Italy calls Med migration conference on Tunisia model

Tunisian Red Crescent informs at least 17 Bangladeshi migrants drowned in a shipwreck off Tunisia as they tried to cross the Mediterranean to Italy from LibyaReuters file photo

Italy has invited Mediterranean countries to Rome on Sunday for an “international conference” aimed at extending an EU-backed deal with Tunisia to curb the arrival of migrants to European shores.

Italy’s far-right Prime Minister Giorgia Meloni is expecting leaders from the region, the European Union and international financial institutions to meet in the capital, according to a government press release.

The full list of participants is unknown, but Meloni has confirmed the presence of Tunisian President Kais Saied, while the prime ministers of Egypt and Malta, Mostafa Madbouli and Robert Abela, respectively, have both said they will attend.

During the 2022 election campaign that brought her to power, Meloni vowed to “stop the disembarkation” of migrants in Italy, which the government puts at nearly 80,000 coastal arrivals since January, compared to 33,000 in the same period last year.

But while the government has put obstacles in the path of humanitarian ships rescuing migrants in the Mediterranean, it has failed to stop the departures themselves, which mostly originate in Tunisia and Libya.

Italy and the European Commission have sought to step up engagement with Tunisia, promising funding if the country undertakes to stem emigration from its territory.

Meloni has also sought to act as an intermediary between Tunisia—cash-strapped and on the cusp of a major debt crisis—and the International Monetary Fund, where a nearly $2 billion bailout package for the North African country has stalled amid an IMF demand for structural reforms.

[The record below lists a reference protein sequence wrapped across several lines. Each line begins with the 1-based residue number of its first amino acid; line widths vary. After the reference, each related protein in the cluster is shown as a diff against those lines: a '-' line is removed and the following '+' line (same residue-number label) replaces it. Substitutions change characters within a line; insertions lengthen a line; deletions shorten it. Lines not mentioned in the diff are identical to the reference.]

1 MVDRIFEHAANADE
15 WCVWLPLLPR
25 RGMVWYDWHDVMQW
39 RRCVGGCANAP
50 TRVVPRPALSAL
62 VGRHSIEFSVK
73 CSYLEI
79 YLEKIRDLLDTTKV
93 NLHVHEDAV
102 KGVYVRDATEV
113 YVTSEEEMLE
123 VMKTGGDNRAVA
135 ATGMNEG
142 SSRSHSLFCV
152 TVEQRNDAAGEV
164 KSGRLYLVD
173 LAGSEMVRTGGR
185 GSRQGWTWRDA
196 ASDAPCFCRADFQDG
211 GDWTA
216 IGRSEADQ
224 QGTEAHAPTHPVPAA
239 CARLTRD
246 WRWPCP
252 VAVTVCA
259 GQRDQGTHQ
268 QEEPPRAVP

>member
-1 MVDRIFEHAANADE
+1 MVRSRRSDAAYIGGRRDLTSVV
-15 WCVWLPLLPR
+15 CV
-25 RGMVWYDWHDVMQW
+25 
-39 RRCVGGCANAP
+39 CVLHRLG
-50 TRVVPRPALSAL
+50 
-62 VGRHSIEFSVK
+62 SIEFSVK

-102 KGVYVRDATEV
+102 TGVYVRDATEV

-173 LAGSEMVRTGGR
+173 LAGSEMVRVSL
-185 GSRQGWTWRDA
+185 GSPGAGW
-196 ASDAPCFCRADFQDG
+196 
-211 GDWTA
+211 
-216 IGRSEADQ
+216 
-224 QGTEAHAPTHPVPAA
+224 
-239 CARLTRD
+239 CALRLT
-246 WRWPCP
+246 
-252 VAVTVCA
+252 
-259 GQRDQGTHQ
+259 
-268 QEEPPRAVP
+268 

Last week, the EU signed a memorandum of understanding with Tunisia that provides for 105 million euros in direct European aid to prevent the departure of migrant boats and combat smugglers.

The deal also provides for more illegal Tunisians to be repatriated, and for sub-Saharan African migrants in Tunisia to be sent back to their countries of origin.

A much larger EU package to Tunisia, a long-term loan of around 900 million euros proposed by European Commission President Ursula von der Leyen in June, is conditional on approval of the IMF loan.

“This partnership with Tunisia must be a model for building new relations with our North African neighbours”, Meloni said last week during a visit to Tunis, where she accompanied von der Leyen and Dutch premier Mark Rutte.

‘Not perfect democracies’

A senior European diplomat speaking on condition of anonymity confirmed that the EU is hoping for similar partnerships with Egypt and Morocco.

“We must cooperate with the countries of North Africa, even if to do so we have to accept that they are not perfect democracies,” a Rome-based ambassador who requested anonymity told AFP.

“There is unity in the EU on this principle.”

But Federica Infantino, a researcher at the Migration Policy Centre of the European University Institute in Florence, argued that the new deal with Tunis will change little.

“You can’t think of migration as the water that comes out of the tap, to be turned on and off as certain politicians see fit”, Infantino said.

But for Meloni’s political needs, even if the deal’s objectives are never met, there are “strong symbolic stakes”, she added.

‘Crime scene’

Human rights groups and charities that rescue migrants attempting the dangerous Mediterranean crossing are up in arms.

Human Rights Watch called the deal “a new low in the European Union’s efforts to curb migrants’ arrivals at any cost” that “pays only lip service to human rights”.

“It shows that Europe has learned nothing from its complicity in the horrendous abuses of migrants in Libya, the group said Thursday.

“The Mediterranean is not only a graveyard. It is a crime scene”, tweeted German NGO Sea-Watch.

For independent researcher Yves Pascouau, dialogue between Europe and the countries of migrants’ departure is a positive, as are attempts to boost trade and investments in green energy.

But as long as migration policy depends on European interior ministers, the issue will only be tackled from a security point of view, Pascouau noted.

“What is lacking in the relationship between the EU and third countries is any long-term thinking,” he said.

According to the UN, more than 100,000 migrants arrived by sea to Europe—most to Italy—in the first six months of 2023, from the coasts of North Africa, Turkey and Lebanon.

There were just over 189,000 such arrivals last year.

With fewer than 80,000 asylum applications registered last year, Italy lags behind Germany, France, Spain and Austria.